The inserter 20, including a forward body 24 and a trailing body 26, is situated in the space between the first arm 14 and the second arm 16. At the proximal end of the trailing body 26, the inserter 20 is rotationally coupled to the translation member 18. That is, the translation member 18 is longitudinally fixed to the trailing body 26 such that forward or backward movement of the translation member 18 will cause the inserter 20 to move in the same direction while permitting the translation member 18 to rotate freely relative to the inserter 20. To accomplish this, by way of example only, the trailing body 26 may include a bore 62 opening at the proximal end of the trailing body and dimensioned to receive a distal portion 64 of the translation member 18. The distal portion 64 of the translation member 18 may include a radial groove 66 situated therein. Pins (not shown) positioned through pin holes 68 engage the radial groove 66, denying longitudinal movement between the inserter 20 and translation member 18 while allowing for free rotation there between.

The trailing body 26 of the inserter 20 is dimensioned to slidably engage the inner surface of the first arm 14 and second arm 16 along the parallel region 28, having a height approximating the distance between the inner surfaces of the first arm 14 and second arm 16 in the parallel region 28. At least one pair of guide rails 70 extend vertically from the trailing body 26 capturing the sides of arm 16 there between. The guide rails 70 stabilize arm 16, providing a counter-torque when the translation member 18 is rotated to advance the inserter 20 and ensuring that the inserter 20 tracks forward smoothly and in-line with the arms 14, 16. The length of the trailing body 26 and the guide rails 70 that extend along the arm 16 is such that at least of portion of the parallel-region 28 is still situated between the guide rails 70 when the translation member 80 is advanced to the most distal position. If a single pair of guide rails 70 is utilized, as pictured in the embodiment of FIG. 1, the guide rails 70 should extend in a direction opposite the guide posts 72, described below, such that both arms 14 and 16 are captured by guide elements of the inserter 20.

The forward body 24 of the inserter 20 includes a pair of guide posts 72 that extend vertically on either side of the arm 14, capturing the sides of arm 14 there between. The guide posts 72 stabilize the arm 14, providing a counter-torque when the translation member 18 is rotated and again ensuring that the inserter 20 tracks forward smoothly and in-line with the arms 14, 16. The guide posts 72 are generally taller than the guide rails 70 because the guide posts engage the arm 14 in the non-parallel region 30 that is subject to greater height variation as the implant 22 is advanced towards the disc space. Additionally, the guide posts 72 are adapted to engage a face of one of the vertebra when the inserter 20 is fully advanced to deposit implant in the disc space. By engaging the vertebra, the guide posts 72 help facilitate the ejection of the distraction tangs 32 from the disc space without bothering the position of the implant. As the implant 22 enters the disc space and approaches the final desired position, the guide posts 72 engage the vertebra preventing any further advancement of the inserter 20. Further rotation of the translation member 18 thus causes the handle 12 to move proximally, pulling the distraction tangs 32 out of the disc space. In alternate embodiments, the guide posts 72 may be situated in various other arrangements. By way of example, an additional pair of guide posts may extend vertically in the opposite direction from the first guide posts such that guides posts capture both arms 14 and 16 there between. Alternatively, or in addition thereto, the guide posts 72 may be connected by a cross bar situated above and/or below one or both of arms 14, 16. The cross bar may further include a forward facing protrusion configured to engage the vertebral body instead of the guide post to effect removal of the distraction tangs 32.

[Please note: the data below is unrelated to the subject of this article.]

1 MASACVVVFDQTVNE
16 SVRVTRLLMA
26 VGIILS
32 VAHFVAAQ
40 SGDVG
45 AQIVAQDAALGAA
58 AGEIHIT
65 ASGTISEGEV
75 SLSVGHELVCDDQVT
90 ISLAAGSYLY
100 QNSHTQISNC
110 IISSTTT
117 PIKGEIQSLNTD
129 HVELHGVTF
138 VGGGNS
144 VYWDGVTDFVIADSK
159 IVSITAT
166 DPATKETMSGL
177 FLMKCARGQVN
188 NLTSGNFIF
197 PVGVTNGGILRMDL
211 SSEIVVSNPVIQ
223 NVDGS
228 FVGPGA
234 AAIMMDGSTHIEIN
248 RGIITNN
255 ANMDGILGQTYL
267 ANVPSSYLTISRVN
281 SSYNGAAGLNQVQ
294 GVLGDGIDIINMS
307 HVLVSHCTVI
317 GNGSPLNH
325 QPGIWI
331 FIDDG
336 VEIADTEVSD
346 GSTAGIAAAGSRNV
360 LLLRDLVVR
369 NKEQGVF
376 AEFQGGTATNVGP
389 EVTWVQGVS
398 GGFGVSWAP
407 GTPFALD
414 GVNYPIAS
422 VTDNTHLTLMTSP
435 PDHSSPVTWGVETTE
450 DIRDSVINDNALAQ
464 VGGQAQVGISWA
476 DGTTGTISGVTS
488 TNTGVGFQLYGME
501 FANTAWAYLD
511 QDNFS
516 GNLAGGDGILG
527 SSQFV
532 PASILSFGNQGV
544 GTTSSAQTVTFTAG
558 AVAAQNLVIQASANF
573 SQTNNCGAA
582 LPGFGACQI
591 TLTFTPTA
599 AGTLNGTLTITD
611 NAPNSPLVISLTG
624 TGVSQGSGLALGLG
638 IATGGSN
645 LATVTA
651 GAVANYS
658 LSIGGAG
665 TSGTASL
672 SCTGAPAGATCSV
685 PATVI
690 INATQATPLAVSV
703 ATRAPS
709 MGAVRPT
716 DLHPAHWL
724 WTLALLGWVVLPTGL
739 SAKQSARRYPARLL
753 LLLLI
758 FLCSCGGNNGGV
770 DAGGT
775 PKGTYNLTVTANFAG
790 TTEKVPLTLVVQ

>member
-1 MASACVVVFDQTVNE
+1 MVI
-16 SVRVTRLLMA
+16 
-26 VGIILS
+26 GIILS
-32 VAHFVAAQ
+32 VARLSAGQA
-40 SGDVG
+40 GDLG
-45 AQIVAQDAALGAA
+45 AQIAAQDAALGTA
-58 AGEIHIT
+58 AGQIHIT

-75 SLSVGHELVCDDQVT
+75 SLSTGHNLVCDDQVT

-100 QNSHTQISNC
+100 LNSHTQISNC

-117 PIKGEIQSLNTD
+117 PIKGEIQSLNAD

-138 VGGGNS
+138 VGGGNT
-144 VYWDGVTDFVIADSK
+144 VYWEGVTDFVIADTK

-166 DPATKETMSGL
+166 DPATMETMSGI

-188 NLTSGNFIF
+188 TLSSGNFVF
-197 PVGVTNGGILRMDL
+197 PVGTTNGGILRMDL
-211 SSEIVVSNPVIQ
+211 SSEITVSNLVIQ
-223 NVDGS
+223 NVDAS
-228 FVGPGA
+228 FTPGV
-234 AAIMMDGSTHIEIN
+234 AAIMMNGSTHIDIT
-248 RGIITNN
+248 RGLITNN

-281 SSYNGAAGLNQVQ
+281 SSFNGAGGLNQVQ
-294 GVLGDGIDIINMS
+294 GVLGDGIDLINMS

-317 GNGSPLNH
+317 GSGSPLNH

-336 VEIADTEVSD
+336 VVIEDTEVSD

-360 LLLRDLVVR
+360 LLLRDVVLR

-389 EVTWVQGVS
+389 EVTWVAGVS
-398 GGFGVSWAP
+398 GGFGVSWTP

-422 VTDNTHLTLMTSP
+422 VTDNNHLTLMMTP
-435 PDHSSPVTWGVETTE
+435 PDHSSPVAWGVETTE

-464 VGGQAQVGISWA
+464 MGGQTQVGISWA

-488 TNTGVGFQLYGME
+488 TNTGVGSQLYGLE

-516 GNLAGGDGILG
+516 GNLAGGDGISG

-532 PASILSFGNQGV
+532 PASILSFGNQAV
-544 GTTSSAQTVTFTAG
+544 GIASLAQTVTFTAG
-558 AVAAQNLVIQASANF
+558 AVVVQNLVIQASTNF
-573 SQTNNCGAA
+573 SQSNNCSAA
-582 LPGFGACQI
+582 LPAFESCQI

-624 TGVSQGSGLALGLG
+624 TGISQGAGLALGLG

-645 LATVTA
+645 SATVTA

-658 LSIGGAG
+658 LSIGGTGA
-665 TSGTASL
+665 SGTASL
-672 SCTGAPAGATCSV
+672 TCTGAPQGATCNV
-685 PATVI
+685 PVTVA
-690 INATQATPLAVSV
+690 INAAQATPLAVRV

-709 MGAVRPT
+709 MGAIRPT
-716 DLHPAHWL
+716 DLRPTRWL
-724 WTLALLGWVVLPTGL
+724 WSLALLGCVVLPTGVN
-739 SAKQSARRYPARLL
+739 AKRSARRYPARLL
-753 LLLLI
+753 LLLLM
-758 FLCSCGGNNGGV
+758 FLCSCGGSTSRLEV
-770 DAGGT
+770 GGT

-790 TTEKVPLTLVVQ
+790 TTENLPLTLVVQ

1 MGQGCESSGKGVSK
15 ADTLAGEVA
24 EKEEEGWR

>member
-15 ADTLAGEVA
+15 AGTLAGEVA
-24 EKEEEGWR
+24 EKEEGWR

Preferably, the implant 22 is temporarily attached in position in front of the inserter 20. An implant holder 74 may be included to hold the implant in place during insertion. As shown, by way of example, the implant holder comprises a rod 76 extending though a bore 80 in the translation member 18. The rod 76 is freely rotatable through the bore 80 and includes a threaded end 78 extending beyond the distal end of the forward body 24 and configured to engage a complementary threaded receiving aperture (not shown) on the implant 22. To temporarily fix the implant to the device 10 the implant is held in front of the threaded end 78 and the rod 76 is rotated until the threads of threaded end 78 mate with the threaded receiving aperture. To assist in rotating the rod 76, a thumbwheel 82 may be attached to a proximal portion of the rod 76. As shown, a thumbwheel housing 84 may be formed in the end of the translating member 18 to house the thumbwheel 82. While the implant holder has been described as utilizing a threaded connection to the implant 22, it will be appreciated that other attachment arrangements, such as for example, clamping or fork type arrangements may be used without departing from the scope of the present invention.